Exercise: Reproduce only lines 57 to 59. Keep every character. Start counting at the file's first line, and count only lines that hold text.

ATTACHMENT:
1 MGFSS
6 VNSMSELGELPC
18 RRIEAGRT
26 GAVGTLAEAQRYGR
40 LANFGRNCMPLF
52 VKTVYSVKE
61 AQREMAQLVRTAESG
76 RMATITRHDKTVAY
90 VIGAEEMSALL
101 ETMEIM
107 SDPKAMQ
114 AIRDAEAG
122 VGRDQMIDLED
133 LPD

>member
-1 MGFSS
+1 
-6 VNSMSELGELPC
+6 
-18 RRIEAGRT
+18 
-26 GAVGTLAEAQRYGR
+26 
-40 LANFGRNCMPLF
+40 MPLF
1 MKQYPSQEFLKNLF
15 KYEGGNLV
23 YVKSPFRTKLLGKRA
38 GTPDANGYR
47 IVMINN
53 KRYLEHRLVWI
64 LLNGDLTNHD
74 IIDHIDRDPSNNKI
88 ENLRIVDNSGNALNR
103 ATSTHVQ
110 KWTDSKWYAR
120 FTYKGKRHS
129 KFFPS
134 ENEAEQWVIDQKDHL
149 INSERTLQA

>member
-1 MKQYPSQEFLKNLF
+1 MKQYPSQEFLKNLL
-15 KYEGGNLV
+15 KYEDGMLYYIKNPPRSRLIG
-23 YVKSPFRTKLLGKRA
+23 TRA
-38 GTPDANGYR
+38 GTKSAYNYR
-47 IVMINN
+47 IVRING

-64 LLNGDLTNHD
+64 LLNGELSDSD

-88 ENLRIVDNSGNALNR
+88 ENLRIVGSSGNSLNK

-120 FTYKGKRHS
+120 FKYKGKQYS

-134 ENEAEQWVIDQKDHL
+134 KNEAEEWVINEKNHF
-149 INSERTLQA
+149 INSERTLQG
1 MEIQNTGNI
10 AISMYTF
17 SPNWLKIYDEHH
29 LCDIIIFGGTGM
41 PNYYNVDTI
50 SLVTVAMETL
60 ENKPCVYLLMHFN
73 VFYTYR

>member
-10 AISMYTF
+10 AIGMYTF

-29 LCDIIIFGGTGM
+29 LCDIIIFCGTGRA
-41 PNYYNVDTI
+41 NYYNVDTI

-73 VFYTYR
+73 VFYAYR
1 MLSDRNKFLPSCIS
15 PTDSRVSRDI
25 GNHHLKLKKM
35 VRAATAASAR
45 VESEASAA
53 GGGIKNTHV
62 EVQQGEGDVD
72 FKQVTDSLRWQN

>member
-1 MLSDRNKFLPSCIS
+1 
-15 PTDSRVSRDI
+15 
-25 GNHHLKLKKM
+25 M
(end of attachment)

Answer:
+120 FKYKGKQYS

-134 ENEAEQWVIDQKDHL
+134 KNEAEEWVINEKNHF